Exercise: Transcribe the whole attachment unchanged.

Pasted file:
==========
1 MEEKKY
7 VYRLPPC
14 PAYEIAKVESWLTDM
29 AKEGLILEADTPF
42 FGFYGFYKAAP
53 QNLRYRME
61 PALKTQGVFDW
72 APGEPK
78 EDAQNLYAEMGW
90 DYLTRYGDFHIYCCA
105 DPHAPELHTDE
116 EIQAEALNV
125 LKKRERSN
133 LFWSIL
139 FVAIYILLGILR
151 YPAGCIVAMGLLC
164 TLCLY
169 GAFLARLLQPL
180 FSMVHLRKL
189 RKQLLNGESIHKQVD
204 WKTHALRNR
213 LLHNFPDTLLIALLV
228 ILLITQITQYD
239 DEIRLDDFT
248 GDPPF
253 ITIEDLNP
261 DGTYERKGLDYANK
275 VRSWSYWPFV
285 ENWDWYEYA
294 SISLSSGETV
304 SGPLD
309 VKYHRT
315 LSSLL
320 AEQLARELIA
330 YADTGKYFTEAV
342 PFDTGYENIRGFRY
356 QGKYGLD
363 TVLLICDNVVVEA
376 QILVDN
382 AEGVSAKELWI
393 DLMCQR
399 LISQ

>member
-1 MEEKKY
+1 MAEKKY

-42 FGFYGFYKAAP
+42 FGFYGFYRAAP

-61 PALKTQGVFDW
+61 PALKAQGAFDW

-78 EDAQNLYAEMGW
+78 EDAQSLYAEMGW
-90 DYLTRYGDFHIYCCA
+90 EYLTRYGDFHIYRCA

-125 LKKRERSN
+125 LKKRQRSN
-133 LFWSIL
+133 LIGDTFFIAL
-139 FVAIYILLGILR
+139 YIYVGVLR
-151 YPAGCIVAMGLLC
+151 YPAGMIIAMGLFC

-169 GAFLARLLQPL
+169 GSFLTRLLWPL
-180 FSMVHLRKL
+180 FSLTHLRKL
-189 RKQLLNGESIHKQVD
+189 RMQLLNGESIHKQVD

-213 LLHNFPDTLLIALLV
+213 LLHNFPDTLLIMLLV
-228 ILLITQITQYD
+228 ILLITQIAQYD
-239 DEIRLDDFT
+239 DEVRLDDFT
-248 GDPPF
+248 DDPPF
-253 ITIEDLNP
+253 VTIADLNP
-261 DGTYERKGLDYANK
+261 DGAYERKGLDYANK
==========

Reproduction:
1 MEEKKY
7 VYRLPPC
14 PAYEIAKVESWLTDM
29 AKEGLILEADTPF
42 FGFYGFYKAAP
53 QNLRYRME
61 PALKTQGVFDW
72 APGEPK
78 EDAQNLYAEMGW
90 DYLTRYGDFHIYCCA
105 DPHAPELHTDE
116 EIQAEALNV
125 LKKRERSN
133 LFWSIL
139 FVAIYILLGILR
151 YPAGCIVAMGLLC
164 TLCLY
169 GAFLARLLQPL
180 FSMVHLRKL
189 RKQLLNGESIHKQVD
204 WKTHALRNR
213 LLHNFPDTLLIALLV
228 ILLITQITQYD
239 DEIRLDDFT
248 GDPPF
253 ITIEDLNP
261 DGTYERKGLDYANK
275 VRSWSYWPFV
285 ENWDWYEYA
294 SISLSSGETV
304 SGPLD
309 VKYHRT
315 LSSLL
320 AEQLARELIA
330 YADTGKYFTEAV
342 PFDTGYENIRGFRY
356 QGKYGLD
363 TVLLICDNVVVEA
376 QILVDN
382 AEGVSAKELWI
393 DLMCQR
399 LISQ

>member
-1 MEEKKY
+1 MAEKKY

-42 FGFYGFYKAAP
+42 FGFYGFYRAAP

-61 PALKTQGVFDW
+61 PALKAQGAFDW

-78 EDAQNLYAEMGW
+78 EDAQSLYAEMGW
-90 DYLTRYGDFHIYCCA
+90 EYLTRYGDFHIYRCA

-125 LKKRERSN
+125 LKKRQRSN
-133 LFWSIL
+133 LIGDTFFIAL
-139 FVAIYILLGILR
+139 YIYVGVLR
-151 YPAGCIVAMGLLC
+151 YPAGMIIAMGLFC

-169 GAFLARLLQPL
+169 GSFLTRLLWPL
-180 FSMVHLRKL
+180 FSLTHLRKL
-189 RKQLLNGESIHKQVD
+189 RMQLLNGESIHKQVD

-213 LLHNFPDTLLIALLV
+213 LLHNFPDTLLIMLLV
-228 ILLITQITQYD
+228 ILLITQIAQYD
-239 DEIRLDDFT
+239 DEVRLDDFT
-248 GDPPF
+248 DDPPF
-253 ITIEDLNP
+253 VTIADLNP
-261 DGTYERKGLDYANK
+261 DGAYERKGLDYANK